HM Revenue and Customs has urged import businesses that are yet to sign up for the UK’s new digital customs system to do so as a matter of urgency, as preparations continue to shut down the outgoing platform for good.
The Customs Declaration Service (CDS) began operating in 2018 and is replacing the nearly 30-year-old CHIEF system, which will close for import declarations on 30 September. The platform will stop processing export declarations on 31 March 2023 – at which point the service will close for good.
With just four months left for import firms – and a further six for exporters – HMRC has urged any traders yet sign up for CDS to do so as quickly as possible. The tax agency has sent letters and emails to companies across the country to “set out the steps [they] must take now to ensure they can continue trading… [and] signpost to online resources to support [them] through the process”.
This includes an online ‘Trader Dress Rehearsal’ service, which allows users to practise using a dummy version of the platform – using their own real account information and internal software systems.
Other support resources include a step-by-step checklist allowing firms to plan the process of switching over, as well as videos, webinars, and webchat and telephone helplines.
“Whether you make your own declarations or use an intermediary, HMRC is urging you to act now to plan and make your move to the Customs Declaration Service,” the department said. “It can take some time to complete the preparation needed and the sooner you start, the easier it will be.”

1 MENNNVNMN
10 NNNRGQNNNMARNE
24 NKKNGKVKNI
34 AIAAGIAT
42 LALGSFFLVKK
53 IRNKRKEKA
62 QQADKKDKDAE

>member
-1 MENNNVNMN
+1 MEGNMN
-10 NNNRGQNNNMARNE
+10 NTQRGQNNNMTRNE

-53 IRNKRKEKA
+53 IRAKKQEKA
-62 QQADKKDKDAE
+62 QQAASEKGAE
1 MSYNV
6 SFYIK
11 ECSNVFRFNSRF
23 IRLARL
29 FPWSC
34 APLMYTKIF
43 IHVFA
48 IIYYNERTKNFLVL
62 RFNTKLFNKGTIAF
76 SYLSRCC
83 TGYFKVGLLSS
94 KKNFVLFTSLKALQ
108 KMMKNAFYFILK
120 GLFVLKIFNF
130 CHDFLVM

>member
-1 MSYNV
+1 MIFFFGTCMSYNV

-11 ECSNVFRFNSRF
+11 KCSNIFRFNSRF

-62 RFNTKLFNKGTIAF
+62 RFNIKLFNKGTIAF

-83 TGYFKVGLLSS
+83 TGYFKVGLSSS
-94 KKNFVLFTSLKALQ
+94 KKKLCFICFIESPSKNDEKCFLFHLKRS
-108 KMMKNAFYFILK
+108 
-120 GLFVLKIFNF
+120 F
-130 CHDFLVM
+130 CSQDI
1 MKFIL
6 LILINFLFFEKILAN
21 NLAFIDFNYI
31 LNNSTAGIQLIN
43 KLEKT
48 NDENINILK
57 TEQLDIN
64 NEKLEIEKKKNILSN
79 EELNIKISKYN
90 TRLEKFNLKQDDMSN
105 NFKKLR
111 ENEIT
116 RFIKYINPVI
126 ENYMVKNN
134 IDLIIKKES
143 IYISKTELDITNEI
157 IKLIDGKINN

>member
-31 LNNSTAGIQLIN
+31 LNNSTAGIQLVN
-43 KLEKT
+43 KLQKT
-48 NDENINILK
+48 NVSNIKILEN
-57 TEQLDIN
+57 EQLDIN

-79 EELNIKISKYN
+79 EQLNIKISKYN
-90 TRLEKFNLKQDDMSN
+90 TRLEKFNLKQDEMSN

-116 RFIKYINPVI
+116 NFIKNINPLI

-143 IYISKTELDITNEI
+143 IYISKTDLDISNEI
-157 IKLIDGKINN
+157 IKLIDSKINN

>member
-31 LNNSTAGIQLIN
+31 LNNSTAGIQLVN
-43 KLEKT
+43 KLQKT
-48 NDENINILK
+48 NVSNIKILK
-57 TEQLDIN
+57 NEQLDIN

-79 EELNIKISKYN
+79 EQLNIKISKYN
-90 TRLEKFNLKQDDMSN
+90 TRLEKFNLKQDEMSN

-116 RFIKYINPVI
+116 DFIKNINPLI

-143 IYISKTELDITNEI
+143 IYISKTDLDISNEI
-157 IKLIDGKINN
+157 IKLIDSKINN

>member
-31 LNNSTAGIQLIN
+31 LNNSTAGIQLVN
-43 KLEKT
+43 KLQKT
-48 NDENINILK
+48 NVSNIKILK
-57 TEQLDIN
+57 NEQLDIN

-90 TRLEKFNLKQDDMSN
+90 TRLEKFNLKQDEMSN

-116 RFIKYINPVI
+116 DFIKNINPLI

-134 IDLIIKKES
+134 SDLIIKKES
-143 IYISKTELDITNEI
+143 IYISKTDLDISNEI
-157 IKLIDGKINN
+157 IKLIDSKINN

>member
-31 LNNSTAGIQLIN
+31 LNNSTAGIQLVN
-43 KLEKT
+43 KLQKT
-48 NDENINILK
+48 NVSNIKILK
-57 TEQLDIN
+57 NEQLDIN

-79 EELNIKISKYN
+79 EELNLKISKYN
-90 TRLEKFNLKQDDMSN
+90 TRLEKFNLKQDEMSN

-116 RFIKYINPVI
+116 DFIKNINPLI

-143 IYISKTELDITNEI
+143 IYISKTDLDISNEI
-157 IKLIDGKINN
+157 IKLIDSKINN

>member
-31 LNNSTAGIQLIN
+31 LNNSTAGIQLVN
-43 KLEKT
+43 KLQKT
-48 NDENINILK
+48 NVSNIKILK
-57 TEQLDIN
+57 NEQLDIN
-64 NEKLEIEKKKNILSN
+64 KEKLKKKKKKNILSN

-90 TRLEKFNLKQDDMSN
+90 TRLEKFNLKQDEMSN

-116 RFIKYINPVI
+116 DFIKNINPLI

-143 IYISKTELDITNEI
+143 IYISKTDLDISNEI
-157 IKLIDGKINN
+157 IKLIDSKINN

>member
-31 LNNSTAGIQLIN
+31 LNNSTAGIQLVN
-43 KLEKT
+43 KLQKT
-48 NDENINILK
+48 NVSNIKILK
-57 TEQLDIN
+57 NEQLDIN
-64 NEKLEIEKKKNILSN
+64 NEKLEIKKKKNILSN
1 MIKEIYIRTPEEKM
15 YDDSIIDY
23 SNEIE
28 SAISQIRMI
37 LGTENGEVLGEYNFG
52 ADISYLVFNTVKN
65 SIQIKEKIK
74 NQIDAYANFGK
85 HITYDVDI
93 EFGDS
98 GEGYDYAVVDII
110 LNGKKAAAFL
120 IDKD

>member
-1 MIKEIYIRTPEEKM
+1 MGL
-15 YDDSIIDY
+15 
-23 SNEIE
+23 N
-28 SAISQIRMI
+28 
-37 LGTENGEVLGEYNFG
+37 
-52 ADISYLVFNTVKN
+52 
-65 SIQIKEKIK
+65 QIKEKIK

The tax agency said that the new system “a resilient, reliable and adaptable IT platform which… is the first step of the UK border transformation”.
Advantages of CDS cited by HMRC include the ability “submit customs documents digitally and safely using the Secure File Upload service”.
Traders will also benefit from “real-time notifications” on all declarations and movements of goods, as well as a dashboard from which they can “view account statements, make payments and control standing authority”, according to the department.
CDS is based on IBM’s Declaration Management System software. A multimillion-pound contract to support the infrastructure – with support services “backed off to IBM” – was signed with IT reseller SCC in 2016 and renewed last year for another five-year term, worth £85m to the tech provider.
Work to deliver CDS was already underway at the time of the EU membership referendum in 2016. At the time, the intention was to build a system that could cope with 100 million customs declarations each year – comfortably in excess of the pre-Brexit annual total of about 55 million. However, the public’s decision to leave the European Union meant that, overnight, the system needed to be expanded to be able handle at least 250 million submissions per year.